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Climate Change Is Likely to Cause Allergy Misery for Millions

The number of Europeans suffering from ragweed allergies could double by 2050.

An electron-microscope view of pollen from common plants. (William Crochot/Dartmouth)

Want to know what pollen season could be like in a hotter world? Imagine standing under this tree and trying to breathe:

If the rate of warming continues, the number of people suffering from ragweed allergies could jump from 33 to 77 million by 2050. That’s just for Europe: The worldwide toll would obviously be even bigger. Two-thirds of the spread of sinus-obliterating allergies is predicted to be directly tied to climate change.

That’s according to researchers at the University of East Anglia and elsewhere, who’ve published what they say is the first study quantifying global warming’s effects on pollen allergies. Using computer models, they simulated how ragweed is likely to find more and more habitable places to grow across Europe as temperatures rise. The noxious plant will also be able to pump more pollen into the air, thanks to an expected lengthening of the warm season and delayed frosts.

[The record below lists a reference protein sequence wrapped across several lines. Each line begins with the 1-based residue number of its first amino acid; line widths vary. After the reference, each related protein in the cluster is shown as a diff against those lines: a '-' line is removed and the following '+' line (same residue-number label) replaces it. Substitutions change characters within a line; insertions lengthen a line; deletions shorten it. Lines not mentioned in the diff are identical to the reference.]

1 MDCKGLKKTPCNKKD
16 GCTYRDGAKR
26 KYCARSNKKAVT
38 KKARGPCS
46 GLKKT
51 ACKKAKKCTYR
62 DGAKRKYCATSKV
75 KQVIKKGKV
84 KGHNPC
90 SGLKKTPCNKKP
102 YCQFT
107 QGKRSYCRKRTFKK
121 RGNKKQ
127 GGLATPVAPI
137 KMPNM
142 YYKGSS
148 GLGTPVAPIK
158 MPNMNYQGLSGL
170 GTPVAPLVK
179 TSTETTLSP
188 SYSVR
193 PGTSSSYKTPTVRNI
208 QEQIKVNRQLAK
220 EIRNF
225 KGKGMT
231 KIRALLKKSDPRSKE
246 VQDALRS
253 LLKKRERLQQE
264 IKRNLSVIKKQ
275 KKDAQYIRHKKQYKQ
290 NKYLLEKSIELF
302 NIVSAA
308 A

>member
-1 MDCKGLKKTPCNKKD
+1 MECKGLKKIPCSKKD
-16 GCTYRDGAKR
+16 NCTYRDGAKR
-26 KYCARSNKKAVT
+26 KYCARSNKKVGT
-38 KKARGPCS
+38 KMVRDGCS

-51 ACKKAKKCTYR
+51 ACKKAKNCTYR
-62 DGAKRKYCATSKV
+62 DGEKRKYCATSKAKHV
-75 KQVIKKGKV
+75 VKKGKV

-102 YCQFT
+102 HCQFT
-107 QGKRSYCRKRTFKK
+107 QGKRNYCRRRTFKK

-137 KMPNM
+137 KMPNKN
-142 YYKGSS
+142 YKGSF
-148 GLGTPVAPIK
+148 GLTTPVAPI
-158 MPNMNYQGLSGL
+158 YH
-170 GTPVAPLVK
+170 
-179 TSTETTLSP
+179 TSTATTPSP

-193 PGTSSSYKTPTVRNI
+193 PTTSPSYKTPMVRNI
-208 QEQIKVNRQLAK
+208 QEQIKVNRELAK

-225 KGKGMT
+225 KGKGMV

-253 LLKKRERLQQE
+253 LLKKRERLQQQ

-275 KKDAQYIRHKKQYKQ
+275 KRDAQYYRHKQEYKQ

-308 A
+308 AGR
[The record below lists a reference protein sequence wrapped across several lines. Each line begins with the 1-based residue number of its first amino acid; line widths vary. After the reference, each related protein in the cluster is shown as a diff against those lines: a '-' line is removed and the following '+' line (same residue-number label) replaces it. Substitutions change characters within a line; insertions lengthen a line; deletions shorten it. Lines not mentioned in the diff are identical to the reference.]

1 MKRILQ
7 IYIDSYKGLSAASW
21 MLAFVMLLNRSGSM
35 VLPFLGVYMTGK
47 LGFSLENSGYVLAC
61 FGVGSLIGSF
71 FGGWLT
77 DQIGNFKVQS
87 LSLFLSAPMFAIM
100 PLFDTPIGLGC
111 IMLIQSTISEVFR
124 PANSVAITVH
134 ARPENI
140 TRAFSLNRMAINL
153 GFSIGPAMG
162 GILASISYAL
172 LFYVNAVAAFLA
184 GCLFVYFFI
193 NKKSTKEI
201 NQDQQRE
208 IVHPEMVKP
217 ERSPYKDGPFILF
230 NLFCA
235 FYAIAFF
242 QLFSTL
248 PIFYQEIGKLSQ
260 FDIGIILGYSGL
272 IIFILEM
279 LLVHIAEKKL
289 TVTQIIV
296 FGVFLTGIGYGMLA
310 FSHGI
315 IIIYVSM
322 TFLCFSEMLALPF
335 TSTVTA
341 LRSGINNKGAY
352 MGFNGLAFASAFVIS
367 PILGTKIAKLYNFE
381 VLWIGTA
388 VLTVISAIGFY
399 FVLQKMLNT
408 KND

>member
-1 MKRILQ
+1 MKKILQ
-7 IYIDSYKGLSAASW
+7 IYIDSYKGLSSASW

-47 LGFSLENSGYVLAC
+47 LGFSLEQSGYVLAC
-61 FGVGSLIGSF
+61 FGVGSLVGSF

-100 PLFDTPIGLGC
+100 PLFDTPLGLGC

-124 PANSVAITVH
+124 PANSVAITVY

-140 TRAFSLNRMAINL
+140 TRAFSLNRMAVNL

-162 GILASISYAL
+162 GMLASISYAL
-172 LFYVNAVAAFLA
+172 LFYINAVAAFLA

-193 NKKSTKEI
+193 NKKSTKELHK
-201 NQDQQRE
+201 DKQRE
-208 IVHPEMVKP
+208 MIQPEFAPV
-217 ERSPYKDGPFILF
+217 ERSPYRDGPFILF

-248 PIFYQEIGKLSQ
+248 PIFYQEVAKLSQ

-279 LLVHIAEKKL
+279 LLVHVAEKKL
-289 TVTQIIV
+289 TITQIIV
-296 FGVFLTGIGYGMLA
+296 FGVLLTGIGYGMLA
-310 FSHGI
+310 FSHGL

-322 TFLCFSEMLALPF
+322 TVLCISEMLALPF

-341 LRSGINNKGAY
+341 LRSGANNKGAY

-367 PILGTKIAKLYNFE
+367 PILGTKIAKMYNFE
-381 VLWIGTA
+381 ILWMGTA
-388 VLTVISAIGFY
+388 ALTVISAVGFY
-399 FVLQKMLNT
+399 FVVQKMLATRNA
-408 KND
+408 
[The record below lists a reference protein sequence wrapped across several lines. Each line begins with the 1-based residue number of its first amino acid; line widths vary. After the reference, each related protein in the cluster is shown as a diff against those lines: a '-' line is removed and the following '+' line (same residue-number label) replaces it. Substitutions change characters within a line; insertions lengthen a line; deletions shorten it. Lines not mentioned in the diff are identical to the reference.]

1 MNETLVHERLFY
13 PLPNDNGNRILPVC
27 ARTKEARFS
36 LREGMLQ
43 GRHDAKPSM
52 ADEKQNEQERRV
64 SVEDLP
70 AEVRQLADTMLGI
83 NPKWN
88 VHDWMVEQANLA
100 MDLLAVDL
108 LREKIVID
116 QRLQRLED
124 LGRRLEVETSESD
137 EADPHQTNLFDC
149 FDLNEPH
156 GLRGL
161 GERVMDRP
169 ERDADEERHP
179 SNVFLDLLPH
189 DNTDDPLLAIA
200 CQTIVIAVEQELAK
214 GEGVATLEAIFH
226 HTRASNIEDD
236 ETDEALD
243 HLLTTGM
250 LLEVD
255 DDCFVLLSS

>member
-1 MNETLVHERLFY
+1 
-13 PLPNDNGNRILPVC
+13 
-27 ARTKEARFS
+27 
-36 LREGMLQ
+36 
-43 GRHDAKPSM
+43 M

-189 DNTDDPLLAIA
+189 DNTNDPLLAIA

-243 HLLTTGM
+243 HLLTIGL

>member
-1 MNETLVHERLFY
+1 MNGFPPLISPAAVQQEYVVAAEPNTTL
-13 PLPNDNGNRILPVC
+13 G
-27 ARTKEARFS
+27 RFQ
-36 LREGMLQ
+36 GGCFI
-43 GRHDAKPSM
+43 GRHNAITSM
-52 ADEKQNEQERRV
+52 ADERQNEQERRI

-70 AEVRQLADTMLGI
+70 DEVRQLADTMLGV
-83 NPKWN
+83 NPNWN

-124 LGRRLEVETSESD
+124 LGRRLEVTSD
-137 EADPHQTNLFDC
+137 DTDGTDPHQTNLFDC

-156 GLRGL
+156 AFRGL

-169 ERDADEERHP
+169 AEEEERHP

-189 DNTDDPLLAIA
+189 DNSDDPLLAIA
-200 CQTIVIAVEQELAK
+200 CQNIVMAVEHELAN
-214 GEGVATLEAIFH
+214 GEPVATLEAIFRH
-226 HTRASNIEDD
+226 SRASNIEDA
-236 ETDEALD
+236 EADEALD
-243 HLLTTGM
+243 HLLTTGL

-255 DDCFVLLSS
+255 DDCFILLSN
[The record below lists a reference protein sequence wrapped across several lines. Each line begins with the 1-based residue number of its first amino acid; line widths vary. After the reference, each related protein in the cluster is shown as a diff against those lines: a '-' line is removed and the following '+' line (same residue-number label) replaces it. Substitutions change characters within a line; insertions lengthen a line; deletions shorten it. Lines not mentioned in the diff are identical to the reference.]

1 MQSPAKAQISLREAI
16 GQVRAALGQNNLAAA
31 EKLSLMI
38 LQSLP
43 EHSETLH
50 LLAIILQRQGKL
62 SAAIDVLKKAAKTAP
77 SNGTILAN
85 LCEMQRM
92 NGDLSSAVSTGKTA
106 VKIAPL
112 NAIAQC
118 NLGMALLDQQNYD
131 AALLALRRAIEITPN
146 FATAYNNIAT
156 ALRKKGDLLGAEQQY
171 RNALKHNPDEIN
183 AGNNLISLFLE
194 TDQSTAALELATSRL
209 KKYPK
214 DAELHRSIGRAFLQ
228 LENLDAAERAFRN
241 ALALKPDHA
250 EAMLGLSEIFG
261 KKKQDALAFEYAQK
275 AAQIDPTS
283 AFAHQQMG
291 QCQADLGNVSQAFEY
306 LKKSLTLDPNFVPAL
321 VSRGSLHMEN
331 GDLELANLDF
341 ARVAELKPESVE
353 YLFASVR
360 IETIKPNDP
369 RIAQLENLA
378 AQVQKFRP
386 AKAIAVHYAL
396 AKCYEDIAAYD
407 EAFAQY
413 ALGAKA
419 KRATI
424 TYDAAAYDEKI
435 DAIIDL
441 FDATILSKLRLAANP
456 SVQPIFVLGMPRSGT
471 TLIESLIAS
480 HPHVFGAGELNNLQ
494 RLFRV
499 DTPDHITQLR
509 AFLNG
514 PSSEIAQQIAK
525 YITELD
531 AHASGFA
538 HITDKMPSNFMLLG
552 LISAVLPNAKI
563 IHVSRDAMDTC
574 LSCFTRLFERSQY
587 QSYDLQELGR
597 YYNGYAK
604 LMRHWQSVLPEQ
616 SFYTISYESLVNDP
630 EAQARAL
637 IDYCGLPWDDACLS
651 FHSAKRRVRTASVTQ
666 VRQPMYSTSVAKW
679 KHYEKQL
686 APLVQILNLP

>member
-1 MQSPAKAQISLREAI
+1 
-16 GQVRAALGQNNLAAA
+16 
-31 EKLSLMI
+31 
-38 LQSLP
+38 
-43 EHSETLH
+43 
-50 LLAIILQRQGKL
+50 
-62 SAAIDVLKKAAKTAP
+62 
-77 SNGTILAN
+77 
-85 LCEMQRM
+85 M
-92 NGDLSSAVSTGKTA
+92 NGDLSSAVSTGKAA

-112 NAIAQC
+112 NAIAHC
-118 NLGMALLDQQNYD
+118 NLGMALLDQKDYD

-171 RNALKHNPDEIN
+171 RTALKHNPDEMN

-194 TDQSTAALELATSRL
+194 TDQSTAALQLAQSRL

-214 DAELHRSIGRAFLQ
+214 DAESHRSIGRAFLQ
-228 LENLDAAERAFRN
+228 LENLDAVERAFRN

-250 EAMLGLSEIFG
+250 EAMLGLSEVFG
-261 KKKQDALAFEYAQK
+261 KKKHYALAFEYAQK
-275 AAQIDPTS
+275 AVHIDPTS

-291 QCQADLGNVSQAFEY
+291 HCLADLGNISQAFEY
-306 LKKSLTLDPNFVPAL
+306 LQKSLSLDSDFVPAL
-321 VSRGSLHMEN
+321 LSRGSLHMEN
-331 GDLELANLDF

The number of ragweed pollen grains in a cubic meter of air, now (left) and predicted in future decades (right). (Lake et al., Environmental Health Perspectives)

Pollen misery will be highest in nations already lousy with ragweed, like Hungary and the Balkans, the researchers believe. “But the greatest proportional increases will happen in countries including Germany, Poland and France,” they say in a press release. Here’s more:

[Researcher Iain] Lake said: “Our research shows that ragweed pollen allergy will become a common health problem across Europe, expanding into areas where it is currently uncommon.

“The annual economic burden of allergic disease in the EU is already estimated at between €55 billion and €151 billion so increases on this level will bring a hefty price tag.

“Management of this invasive plant could reduce the amount of people affected to about 52 million, while a scenario which sees very rapid plant invasion would increase the amount of people affected to around 107 million. The control of ragweed is important for public health and as an adaptation strategy against the impacts of climate change.”

About the Author

  • John Metcalfe
    John Metcalfe is CityLab’s Bay Area bureau chief, based in Oakland. His coverage focuses on climate change and the science of cities.